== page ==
Acclaim
Concert review: Sonic explosions close DSSO's season

The Duluth Superior Symphony Orchestra's season came to a close Saturday night at the Duluth Entertainment Convention Center's Symphony Hall with a variety of musical pyrotechnics making up the "Now and Then" program celebrating the organization's 85th anniversary.

The whole orchestra was all in at the beginning of Dominick Argento's "Valentino Dances," which set up a dazzling accordion cadenza by Dee Langley. Then the orchestra launched in a sultry tango that took a romantic turn. It made me wonder if Argento was secretly scoring one of Rudolph Valentino's silent films. The dramatic conclusion was certainly worthy of dancing your partner across the terrazzo.

A short film celebrating the DSSO's history was shown, with the audience applauding conductor Dirk Meyer's mention of the five-year contract keeping him in town.

For his latest return to Duluth, pianist Alexander Korsantia tackled Frédéric Chopin's Piano Concerto No. 2, emphasizing the composer's sense of playfulness with the music in the first movement and showcasing his signature strength of finding the sweet spot to be heard playing against the orchestra.

The second movement larghetto was one of the evening's highlights, with a captivating sequence with Korsantia playing notes as fragile as glass. Another sequence of runs up and down the keyboard had the notes fading away at the end of each pass. The orchestra followed suit as the music beautifully faded away to the final note.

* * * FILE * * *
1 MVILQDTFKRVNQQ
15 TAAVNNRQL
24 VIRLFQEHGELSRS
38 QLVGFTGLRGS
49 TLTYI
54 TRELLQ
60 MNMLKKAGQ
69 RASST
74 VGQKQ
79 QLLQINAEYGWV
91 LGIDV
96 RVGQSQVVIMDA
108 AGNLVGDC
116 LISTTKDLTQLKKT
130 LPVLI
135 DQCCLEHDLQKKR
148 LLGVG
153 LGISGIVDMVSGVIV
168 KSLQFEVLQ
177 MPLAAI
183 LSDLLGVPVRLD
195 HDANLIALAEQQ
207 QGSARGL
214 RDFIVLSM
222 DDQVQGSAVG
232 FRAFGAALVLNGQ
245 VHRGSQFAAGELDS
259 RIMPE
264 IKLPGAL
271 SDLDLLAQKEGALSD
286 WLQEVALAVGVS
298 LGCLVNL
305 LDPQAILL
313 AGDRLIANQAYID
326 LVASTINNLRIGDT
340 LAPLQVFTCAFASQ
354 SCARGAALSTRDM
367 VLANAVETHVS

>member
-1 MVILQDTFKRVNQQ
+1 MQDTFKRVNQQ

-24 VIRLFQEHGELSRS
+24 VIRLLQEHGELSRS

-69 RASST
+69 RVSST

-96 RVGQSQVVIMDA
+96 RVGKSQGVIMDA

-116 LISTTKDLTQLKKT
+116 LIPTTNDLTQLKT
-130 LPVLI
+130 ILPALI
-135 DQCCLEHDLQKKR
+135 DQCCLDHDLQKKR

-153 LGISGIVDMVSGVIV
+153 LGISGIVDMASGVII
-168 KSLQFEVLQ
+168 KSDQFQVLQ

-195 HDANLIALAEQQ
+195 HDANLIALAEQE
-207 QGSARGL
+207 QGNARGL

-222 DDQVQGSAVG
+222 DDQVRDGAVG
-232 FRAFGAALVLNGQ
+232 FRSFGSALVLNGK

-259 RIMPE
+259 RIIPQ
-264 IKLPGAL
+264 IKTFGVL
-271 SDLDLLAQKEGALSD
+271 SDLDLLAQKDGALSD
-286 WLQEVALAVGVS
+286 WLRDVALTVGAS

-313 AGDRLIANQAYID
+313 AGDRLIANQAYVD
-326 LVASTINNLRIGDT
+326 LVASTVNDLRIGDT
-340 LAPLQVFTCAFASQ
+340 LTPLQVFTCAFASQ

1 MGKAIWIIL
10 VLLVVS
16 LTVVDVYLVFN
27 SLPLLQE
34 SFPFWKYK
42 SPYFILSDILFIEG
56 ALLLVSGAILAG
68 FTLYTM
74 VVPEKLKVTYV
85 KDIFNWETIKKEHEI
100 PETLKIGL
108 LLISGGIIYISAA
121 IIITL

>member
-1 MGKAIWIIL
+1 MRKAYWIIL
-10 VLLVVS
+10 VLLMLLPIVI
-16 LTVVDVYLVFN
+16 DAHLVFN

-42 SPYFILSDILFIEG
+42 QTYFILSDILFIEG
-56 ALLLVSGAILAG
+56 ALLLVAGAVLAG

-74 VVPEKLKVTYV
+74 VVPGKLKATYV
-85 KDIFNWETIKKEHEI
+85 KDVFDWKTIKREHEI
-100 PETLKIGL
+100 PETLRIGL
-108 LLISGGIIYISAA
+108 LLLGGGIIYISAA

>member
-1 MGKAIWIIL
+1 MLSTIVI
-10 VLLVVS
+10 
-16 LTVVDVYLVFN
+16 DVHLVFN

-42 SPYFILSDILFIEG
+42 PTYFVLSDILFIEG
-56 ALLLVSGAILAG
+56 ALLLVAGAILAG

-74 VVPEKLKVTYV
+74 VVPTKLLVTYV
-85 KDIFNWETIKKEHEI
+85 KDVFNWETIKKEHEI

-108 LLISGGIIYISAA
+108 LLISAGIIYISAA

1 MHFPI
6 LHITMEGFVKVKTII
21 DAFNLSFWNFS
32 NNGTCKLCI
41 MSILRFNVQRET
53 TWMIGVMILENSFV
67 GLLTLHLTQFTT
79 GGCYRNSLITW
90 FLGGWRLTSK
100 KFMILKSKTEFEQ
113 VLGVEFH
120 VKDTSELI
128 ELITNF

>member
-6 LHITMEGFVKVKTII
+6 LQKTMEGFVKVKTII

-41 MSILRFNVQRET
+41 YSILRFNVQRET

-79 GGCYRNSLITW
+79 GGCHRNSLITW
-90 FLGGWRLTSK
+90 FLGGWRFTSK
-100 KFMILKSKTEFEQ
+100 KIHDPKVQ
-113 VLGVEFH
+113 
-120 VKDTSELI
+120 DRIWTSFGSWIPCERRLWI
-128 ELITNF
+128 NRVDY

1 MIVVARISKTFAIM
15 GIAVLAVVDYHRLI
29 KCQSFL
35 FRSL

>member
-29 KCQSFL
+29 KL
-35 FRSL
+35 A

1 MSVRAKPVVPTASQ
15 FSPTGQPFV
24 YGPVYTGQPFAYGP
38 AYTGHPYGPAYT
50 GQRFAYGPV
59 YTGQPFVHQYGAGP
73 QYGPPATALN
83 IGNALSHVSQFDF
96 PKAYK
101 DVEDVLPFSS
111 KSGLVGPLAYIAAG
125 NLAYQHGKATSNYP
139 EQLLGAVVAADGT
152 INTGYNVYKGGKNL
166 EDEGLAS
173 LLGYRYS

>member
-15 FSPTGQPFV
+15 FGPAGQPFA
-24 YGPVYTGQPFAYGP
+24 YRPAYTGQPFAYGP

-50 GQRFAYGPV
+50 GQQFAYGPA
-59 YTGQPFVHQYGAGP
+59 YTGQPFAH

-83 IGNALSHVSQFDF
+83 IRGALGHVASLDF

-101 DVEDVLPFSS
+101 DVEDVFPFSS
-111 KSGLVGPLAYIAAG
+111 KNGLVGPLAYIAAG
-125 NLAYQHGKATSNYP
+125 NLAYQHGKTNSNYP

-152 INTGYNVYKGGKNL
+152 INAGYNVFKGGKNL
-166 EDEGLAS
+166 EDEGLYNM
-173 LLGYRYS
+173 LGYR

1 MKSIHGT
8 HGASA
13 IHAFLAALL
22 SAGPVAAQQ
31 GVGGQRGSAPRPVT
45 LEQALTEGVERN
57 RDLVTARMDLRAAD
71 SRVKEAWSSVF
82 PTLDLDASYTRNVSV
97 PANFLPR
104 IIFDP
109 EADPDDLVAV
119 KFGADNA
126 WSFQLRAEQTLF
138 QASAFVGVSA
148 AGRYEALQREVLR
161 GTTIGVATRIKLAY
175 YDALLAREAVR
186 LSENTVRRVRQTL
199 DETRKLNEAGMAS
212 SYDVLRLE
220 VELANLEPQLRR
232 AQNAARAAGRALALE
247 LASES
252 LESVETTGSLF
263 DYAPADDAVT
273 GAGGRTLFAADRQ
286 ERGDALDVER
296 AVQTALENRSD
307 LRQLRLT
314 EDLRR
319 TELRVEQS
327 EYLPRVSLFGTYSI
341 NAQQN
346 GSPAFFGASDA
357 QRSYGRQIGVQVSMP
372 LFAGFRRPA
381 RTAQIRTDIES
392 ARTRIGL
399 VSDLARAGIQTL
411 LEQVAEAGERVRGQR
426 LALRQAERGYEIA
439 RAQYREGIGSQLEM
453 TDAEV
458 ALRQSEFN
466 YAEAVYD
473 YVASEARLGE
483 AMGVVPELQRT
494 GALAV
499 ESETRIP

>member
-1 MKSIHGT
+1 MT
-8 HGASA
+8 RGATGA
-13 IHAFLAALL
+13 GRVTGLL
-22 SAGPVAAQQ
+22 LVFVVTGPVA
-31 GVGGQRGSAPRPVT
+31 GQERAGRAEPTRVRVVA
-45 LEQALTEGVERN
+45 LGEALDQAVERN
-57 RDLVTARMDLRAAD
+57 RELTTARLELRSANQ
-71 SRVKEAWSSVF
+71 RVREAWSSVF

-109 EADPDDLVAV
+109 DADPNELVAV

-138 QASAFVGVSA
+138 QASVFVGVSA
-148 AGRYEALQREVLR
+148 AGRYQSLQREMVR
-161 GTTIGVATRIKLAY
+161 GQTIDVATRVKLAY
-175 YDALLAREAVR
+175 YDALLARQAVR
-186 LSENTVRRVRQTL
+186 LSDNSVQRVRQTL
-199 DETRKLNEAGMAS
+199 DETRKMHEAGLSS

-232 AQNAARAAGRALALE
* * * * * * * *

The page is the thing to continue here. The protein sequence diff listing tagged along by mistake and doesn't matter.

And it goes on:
Immediately the final movement began, with Korsantia unleashing the full power of his playing. At one point I was reminded of Prokofiev's Third Piano Concerto, which makes perfect sense since Korsantia played it at the start of the DSSO's 2015 season.

Korsantia and Meyer embraced in a bear hug and the audience was on its feet before the pianist had turned around from shaking hands with orchestra members. Presented with a bouquet of flowers, Korsantia gallantly gave them to one of the violinists before bowing repeatedly to the orchestra.

If Korsantia is not back again in the near future, I will not be the only one who will be totally surprised and bitterly disappointed.

Tchaikovsky's Symphony No. 4 has the distinction of being the first DSSO piece back in 1933. The horns and bassoons introduced the theme of "Fate." As an audio-visual treat, the WDSE broadcast of the concert was projected on both sides of Symphony Hall. The timing was spot on, but when the camera made Meyer BFG size it was hard not to follow the constant motion of his giant floating hands.

A moody melody by Darci Gamerl's oboe began the second movement. Later Claudia White's flute soared around and above the music. The theme passed from clarinet to oboe to flute before taken over by Michael Roemhildt's bassoon in a beautiful passage.

The scherzo was truly precocious. The strings play pizzicato throughout. The oboe and flute take over for the woodwinds and then the brass have their turn, playing staccato, before another string section. Tchaikovsky plays the strings against the woodwinds and then has the brass and timpani join in before the movement ends as it began, quietly with pizzicato strings.

Then the final movement exploded. Tchaikovsky has no rival when it comes to music making you hear fireworks. The symphony ended in rhythmic overdrive which compelled the entire audience to erupt into applause the second the last note detonated.

Lawrance Bernabo, Duluth News Tribune
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